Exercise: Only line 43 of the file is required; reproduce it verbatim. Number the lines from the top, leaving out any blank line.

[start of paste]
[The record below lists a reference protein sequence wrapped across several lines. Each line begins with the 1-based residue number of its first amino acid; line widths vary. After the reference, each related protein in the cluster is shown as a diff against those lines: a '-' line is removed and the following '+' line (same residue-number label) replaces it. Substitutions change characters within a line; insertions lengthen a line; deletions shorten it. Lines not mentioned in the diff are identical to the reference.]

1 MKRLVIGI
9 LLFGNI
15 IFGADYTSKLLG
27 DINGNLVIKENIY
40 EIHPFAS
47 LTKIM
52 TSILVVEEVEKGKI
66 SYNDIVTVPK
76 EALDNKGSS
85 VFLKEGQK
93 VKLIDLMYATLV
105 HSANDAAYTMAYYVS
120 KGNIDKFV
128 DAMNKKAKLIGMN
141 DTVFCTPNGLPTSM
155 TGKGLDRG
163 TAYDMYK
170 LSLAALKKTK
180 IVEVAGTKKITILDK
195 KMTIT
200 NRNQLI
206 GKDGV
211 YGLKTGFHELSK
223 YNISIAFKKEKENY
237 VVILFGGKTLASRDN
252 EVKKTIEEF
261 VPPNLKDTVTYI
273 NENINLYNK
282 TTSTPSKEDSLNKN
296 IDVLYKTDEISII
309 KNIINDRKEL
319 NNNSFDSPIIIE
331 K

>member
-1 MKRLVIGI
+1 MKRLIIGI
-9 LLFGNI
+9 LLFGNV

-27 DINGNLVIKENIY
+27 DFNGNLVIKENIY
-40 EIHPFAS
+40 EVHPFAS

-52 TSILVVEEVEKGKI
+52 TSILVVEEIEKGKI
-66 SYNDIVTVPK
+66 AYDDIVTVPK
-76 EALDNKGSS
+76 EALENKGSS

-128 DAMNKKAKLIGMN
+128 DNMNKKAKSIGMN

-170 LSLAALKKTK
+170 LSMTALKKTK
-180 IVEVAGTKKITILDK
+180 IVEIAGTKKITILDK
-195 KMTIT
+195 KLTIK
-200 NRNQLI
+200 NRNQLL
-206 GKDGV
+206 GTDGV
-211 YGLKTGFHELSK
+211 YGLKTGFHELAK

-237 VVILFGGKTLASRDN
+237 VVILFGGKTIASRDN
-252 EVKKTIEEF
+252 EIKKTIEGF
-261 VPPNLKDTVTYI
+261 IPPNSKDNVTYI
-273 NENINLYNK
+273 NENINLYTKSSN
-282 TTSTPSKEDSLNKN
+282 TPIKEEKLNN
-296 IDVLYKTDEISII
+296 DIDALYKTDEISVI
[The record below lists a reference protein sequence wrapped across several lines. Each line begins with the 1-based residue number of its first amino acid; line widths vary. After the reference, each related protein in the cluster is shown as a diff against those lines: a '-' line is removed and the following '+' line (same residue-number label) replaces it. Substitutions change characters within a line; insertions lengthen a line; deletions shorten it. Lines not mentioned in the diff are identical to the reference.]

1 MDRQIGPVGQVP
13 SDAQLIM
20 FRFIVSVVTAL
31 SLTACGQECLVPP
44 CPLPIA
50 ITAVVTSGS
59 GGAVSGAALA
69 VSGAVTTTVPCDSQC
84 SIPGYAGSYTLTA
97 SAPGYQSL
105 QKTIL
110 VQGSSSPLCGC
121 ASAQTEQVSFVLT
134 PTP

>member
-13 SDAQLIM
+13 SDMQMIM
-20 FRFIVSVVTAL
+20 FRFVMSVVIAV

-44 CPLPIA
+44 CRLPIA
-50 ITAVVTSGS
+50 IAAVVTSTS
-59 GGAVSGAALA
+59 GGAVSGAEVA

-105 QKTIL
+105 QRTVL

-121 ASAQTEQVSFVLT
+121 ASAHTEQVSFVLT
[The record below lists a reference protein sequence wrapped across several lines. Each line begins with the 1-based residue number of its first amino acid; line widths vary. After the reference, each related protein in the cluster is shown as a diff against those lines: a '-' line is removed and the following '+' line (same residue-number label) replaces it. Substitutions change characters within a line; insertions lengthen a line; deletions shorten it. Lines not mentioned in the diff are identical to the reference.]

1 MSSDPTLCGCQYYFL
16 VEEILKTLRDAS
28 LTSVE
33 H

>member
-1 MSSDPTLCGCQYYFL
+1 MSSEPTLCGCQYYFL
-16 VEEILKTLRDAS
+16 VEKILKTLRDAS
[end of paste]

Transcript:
+40 EVHPFAS